"There basically are two prongs and we need to deal with both," said lead researcher Karen Ashe, a University of Minnesota neurologist. "What we're showing is that there are neurons which are affected (by Alzheimer's) but not dead."
New research shows a mutant protein named tau is poisoning brain cells, and that blocking its production may allow some of those sick neurons to recover. It worked in demented mice who, to the scientists' surprise, fairly rapidly regained memory.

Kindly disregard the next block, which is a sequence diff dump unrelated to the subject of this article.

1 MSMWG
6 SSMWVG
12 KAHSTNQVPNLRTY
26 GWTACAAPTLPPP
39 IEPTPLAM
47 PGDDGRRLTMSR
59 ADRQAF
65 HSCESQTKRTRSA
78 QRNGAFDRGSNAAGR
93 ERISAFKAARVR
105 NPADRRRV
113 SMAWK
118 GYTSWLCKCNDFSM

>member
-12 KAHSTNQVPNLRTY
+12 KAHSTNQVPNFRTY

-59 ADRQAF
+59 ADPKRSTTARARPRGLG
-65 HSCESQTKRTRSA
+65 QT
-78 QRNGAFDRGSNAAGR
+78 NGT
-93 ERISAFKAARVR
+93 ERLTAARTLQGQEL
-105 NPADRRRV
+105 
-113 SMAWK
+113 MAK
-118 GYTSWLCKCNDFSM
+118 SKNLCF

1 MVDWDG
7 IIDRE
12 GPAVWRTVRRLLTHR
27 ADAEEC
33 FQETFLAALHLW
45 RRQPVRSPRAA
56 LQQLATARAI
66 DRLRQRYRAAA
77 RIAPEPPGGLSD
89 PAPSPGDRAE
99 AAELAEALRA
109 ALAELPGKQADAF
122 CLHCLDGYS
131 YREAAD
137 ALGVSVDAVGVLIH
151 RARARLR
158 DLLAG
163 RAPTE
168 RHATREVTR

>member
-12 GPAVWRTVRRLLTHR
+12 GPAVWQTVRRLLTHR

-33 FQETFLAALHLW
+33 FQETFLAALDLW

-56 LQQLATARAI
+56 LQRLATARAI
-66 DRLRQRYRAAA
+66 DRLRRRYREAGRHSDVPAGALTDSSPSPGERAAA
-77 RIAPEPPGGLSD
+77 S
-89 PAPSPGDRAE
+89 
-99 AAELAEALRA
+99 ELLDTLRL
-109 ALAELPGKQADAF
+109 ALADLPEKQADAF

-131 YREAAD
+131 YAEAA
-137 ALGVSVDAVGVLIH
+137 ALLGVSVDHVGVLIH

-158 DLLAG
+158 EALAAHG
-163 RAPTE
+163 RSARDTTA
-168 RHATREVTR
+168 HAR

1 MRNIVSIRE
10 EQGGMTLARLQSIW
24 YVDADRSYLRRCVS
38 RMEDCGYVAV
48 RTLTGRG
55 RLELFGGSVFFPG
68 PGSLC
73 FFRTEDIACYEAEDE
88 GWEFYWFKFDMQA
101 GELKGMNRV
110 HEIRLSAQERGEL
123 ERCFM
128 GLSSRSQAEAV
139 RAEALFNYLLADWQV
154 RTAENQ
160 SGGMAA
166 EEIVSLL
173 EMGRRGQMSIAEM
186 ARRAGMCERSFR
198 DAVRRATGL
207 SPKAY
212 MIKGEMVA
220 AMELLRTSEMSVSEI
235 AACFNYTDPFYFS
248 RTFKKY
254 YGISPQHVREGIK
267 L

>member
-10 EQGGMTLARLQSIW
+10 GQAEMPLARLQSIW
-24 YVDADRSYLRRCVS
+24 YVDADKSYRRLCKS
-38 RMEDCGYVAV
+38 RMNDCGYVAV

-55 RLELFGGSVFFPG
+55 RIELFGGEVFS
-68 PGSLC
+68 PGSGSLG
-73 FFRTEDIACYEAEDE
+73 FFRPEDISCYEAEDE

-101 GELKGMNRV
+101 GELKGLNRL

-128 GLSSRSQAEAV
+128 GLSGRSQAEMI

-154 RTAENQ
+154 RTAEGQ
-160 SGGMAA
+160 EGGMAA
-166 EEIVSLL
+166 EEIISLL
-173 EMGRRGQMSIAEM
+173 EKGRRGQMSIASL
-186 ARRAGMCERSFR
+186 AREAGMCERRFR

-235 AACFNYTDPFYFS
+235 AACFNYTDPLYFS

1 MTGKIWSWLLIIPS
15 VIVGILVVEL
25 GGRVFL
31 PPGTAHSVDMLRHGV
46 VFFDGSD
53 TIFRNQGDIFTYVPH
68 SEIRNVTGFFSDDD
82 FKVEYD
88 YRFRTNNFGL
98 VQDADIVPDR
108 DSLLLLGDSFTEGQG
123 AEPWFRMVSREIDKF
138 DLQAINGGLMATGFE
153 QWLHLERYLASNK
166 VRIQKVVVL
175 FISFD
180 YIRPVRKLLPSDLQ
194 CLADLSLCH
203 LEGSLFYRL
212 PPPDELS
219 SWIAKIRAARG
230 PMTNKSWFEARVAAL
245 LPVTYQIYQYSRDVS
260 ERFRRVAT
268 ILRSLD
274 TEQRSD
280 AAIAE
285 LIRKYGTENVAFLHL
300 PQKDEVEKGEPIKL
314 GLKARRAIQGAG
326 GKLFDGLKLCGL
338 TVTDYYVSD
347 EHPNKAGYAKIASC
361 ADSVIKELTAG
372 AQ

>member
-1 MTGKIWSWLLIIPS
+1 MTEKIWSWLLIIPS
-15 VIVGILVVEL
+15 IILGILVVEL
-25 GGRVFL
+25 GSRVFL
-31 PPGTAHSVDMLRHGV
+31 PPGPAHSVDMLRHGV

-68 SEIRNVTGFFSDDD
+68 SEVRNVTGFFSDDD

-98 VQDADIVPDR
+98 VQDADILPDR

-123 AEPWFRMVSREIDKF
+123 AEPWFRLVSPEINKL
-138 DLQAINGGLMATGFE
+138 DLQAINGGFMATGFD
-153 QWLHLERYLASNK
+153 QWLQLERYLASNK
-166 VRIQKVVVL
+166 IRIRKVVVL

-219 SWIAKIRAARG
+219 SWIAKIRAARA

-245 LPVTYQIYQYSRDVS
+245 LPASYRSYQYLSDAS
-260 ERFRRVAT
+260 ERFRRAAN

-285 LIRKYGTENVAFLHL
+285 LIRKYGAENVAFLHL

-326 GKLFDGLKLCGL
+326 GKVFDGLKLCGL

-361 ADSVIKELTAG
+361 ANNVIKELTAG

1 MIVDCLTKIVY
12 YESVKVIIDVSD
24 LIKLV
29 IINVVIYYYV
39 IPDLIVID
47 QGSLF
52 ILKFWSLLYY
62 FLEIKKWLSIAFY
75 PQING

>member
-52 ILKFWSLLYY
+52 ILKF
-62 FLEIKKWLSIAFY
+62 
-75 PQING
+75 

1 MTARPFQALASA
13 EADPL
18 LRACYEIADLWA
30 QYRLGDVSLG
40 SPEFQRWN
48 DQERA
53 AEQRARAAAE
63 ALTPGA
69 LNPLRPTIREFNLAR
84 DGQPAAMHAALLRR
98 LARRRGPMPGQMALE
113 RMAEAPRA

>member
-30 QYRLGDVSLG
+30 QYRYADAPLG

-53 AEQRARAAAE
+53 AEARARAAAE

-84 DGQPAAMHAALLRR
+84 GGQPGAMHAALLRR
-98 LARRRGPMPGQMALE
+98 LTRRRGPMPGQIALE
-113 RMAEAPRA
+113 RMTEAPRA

There are no drugs yet to block tau, and most of the recent search for Alzheimer's treatments has focused instead on another protein, called beta-amyloid.
But Thursday's study, published in the journal Science, is sure to refocus attention on finding ways to attack this second culprit, too.